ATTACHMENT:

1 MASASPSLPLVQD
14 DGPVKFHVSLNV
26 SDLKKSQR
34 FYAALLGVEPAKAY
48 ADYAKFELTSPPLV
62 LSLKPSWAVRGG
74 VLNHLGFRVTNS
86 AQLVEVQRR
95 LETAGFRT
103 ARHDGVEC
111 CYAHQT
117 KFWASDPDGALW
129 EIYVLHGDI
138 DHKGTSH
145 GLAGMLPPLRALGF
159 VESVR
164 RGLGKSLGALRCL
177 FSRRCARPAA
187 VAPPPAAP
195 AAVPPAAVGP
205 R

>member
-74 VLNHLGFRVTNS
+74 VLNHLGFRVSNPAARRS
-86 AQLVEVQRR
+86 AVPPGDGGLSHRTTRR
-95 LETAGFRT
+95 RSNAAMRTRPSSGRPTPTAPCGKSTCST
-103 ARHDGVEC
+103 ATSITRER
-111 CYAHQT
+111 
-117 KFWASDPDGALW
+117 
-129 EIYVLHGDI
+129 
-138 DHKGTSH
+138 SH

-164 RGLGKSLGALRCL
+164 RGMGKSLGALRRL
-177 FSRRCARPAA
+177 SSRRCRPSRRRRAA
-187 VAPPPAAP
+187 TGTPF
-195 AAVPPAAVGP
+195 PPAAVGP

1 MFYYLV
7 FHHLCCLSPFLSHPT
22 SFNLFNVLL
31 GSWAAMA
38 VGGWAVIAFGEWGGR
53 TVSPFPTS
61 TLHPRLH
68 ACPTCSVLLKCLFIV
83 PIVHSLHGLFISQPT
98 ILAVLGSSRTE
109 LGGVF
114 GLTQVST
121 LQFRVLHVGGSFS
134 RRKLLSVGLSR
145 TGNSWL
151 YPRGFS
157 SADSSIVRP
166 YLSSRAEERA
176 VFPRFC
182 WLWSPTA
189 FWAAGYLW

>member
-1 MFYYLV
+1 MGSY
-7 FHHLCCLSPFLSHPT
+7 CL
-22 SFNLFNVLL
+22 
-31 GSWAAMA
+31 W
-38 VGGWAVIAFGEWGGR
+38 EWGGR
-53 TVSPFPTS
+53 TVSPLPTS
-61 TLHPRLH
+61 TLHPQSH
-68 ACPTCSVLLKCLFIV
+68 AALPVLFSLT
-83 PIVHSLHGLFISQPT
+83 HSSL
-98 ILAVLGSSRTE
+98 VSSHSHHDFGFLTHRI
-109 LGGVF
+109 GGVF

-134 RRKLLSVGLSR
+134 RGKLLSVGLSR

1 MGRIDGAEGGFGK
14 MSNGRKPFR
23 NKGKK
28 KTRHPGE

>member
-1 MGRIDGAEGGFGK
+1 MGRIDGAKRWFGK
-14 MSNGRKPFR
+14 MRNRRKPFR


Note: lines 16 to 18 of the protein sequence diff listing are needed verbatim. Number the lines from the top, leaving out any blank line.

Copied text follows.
159 VESVR
164 RGLGKSLGALRCL
177 FSRRCARPAA